Mid-summer in North County means two things: a packed Interstate 5 and a plucky Encinitas Little League All-Star squad playing somewhere, somehow.
ELL, which produces titles like Swami’s delivers sweet sets, is riding high again. In ELL’s 60th anniversary season, it’s toasting the old by doing something new.
For the first time in its celebrated history ELL’s Juniors are the Southern California champions. ELL is No. 1 among 335 teams of 13 and 14 year olds, quite a feat in this regional baseball hot bed.
“It’s unbelievable,’’ said ELL manager Chaz Gagne.
ELL, with Gagne pushing all the right buttons, was making headlines two years ago. Gagne’s Gang of 12s advanced to within one game of playing for a spot in the Little League World Series.
With six players from that team on this year’s Juniors, we wonder if one can see Williamsport, Pa. from Vancouver, Wash.
Maybe, if peeking east just right.
ELL is hanging in the Pacific Northwest this week at the Junior League Baseball Western Regional Tournament. It competes against Northern California’s Walnut Creek, Wyoming, Idaho, Montana, Nevada, Oregon, Utah, Washington and Hawaii to represent the West in the Junior World Series in Taylor, Mich., just outside of Detroit.
While ELL plays in the state of Washington others are in a state of denial if not tipping their caps to ELL. The teenagers are just the latest representatives of a six-decade strong youth baseball organization with some 500 players participating each year and a standard where fun and excellence join hand-in-hand.
Maybe Paul Ecke, the man whose hands worked the soil where the kids play, envisioned their greatness when donating the acreage off Saxony Road in the early 1960s.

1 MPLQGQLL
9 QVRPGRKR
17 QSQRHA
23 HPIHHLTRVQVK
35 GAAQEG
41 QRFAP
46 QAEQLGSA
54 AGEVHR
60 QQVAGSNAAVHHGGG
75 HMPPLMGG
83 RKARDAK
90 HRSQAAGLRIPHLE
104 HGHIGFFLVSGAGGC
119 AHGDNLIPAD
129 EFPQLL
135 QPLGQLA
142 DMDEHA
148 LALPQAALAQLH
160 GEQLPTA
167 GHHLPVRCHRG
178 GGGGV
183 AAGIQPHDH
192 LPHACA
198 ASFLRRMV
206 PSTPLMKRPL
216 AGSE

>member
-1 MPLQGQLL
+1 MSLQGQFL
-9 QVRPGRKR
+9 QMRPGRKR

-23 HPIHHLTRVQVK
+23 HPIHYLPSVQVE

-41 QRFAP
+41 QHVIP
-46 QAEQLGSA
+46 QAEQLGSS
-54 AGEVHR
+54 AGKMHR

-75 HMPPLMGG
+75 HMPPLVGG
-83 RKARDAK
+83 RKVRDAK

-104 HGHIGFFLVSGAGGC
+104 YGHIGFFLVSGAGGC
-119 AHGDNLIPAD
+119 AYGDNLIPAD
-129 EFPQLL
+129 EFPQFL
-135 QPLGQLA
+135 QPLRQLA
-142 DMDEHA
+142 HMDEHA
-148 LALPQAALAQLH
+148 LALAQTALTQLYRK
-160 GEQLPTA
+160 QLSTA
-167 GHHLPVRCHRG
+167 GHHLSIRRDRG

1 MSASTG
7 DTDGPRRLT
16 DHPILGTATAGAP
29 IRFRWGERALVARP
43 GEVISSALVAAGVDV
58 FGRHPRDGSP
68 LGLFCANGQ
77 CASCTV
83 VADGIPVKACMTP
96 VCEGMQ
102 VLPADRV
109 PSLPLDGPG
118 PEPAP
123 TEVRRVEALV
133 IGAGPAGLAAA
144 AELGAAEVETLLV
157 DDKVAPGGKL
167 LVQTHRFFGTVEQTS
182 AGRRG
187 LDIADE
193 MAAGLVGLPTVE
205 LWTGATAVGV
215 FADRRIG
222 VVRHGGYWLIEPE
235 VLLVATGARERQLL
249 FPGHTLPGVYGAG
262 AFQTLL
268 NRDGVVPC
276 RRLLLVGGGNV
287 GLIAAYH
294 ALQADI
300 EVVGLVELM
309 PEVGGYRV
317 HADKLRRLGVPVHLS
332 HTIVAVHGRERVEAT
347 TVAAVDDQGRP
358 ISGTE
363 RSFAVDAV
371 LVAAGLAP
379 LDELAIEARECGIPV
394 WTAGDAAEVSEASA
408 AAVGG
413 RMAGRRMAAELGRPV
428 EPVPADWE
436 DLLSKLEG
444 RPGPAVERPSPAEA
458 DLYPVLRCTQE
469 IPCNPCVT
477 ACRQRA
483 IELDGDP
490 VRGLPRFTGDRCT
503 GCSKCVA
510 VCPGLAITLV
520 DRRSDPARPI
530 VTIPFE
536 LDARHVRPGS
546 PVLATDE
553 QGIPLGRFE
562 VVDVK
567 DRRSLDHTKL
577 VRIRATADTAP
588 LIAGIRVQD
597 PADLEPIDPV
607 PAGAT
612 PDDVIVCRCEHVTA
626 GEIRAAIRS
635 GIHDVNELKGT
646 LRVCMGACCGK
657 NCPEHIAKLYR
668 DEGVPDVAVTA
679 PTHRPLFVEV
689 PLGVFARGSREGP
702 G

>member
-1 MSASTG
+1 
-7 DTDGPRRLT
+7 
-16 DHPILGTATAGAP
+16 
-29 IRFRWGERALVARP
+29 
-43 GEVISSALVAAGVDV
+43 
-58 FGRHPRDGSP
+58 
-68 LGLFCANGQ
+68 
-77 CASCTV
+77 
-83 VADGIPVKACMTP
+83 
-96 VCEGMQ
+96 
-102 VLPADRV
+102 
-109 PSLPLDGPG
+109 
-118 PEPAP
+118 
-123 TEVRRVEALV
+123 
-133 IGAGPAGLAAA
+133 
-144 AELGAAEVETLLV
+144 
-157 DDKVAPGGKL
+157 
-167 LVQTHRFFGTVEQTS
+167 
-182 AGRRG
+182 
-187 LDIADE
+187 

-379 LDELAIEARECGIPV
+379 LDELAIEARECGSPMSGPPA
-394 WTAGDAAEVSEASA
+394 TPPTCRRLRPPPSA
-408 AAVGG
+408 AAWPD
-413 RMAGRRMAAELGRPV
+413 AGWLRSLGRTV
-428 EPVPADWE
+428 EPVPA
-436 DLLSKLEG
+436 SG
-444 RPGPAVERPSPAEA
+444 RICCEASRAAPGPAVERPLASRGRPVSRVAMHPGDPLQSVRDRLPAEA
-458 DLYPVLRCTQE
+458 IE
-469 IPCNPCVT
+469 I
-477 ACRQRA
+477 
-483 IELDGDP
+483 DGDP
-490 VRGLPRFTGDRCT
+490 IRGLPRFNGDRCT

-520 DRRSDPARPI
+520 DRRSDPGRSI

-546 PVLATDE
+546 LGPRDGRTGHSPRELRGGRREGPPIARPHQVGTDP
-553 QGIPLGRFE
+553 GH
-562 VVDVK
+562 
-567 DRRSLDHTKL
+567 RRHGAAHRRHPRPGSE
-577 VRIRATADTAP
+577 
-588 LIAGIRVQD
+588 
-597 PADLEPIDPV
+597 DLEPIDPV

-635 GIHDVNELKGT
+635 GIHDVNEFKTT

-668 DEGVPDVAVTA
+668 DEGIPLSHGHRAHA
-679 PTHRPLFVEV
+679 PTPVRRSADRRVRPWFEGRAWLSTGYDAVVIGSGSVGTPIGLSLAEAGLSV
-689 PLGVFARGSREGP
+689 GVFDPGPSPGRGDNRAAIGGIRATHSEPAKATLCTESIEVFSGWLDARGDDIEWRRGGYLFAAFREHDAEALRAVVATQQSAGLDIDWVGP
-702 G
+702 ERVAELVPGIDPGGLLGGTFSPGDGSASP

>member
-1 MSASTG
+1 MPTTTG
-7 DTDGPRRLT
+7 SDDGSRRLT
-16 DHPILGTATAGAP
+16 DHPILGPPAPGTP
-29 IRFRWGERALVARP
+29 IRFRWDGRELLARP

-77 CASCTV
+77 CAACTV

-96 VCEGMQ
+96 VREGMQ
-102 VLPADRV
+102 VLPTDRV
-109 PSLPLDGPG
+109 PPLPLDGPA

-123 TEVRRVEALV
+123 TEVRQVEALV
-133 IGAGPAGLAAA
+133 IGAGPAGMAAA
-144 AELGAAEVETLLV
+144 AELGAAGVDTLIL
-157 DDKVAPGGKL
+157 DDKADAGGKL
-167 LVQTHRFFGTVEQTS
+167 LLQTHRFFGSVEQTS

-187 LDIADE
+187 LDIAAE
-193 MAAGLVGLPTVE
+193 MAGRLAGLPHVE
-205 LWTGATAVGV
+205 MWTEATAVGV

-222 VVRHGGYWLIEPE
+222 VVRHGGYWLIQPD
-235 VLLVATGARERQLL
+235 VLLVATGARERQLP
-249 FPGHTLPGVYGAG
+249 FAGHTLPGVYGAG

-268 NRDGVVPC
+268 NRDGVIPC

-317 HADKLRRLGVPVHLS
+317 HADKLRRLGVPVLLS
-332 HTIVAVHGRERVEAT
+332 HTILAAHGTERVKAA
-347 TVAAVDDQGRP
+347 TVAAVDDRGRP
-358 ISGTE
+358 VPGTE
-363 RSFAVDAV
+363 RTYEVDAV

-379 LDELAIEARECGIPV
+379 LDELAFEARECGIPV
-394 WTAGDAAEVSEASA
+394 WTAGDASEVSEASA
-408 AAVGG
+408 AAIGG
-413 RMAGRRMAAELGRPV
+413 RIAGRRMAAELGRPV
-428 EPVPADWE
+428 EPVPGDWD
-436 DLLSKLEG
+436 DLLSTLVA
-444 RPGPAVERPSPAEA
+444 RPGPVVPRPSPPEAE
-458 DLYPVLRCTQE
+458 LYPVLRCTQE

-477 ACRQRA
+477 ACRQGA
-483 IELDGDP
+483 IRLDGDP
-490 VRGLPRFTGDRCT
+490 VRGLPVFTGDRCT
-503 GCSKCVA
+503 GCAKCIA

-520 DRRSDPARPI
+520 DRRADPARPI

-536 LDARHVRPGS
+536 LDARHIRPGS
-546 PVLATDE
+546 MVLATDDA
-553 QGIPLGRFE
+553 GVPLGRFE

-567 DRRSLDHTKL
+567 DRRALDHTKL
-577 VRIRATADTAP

Ecke had some kind of vision when relinquishing his flowers fields so they could become baseball diamonds, where kids grow as spectacularly as his iconic poinsettias.
Something’s taken root on ELL’s three fields surrounded by palm trees and offering an ocean view.
In the last five years, ELL has won 25 banners for winning a district, section, division or regional title.
In the previous 55 years, ELL had 10 banners.
It’s the players, of course, that deserve the credit.
But save a backslap for those donating life’s most precious resource: time.
It’s the volunteer work of the countless adults — guys like Gagne — that allows kids to be the best they want to be. Of those 25 banners in five years, Gagne’s teams have earned 11.
“He respects the league and the game so much that the kids feed off his positive energy and drive to succeed,’’ said Todd Sleet, a former ELL president. “He gets the most out of his players.’’
Guys like JP Kras, a dynamite outfielder and leadoff hitter batting around .700 during the postseason. There’s Wyley Sharp, a versatile player who runs the bases like his hair is on fire. He’s comfortable at shortstop, outfield and behind the plate. And Pete Gagne, the manager’s kid, who fired a three-hit shutout in the So Cal title game.
So these tenacious teenagers are keeping baseball alive this summer. While the Padres enter yet another rebuilding phase, ELL keeps expanding its trophy case, this year with the Juniors.
“It’s a scrappy team,’’ Gagne said with a grin. “And everyone has contributed to us getting here.’’
Want to chip in, too? While Little League Baseball pays the tab for the younger players’ postseason events, the Juniors are on their own. If you love baseball and kids doing it right, go to ellbaseball.org.
Our two cents? ELL continues to prove where flowers once bloomed, the land has produced another bumper crop to make the locals proud.
Contact Jay Paris at email@example.com. Follow him on Twitter at jparis_sports
This story has been corrected since its original posting.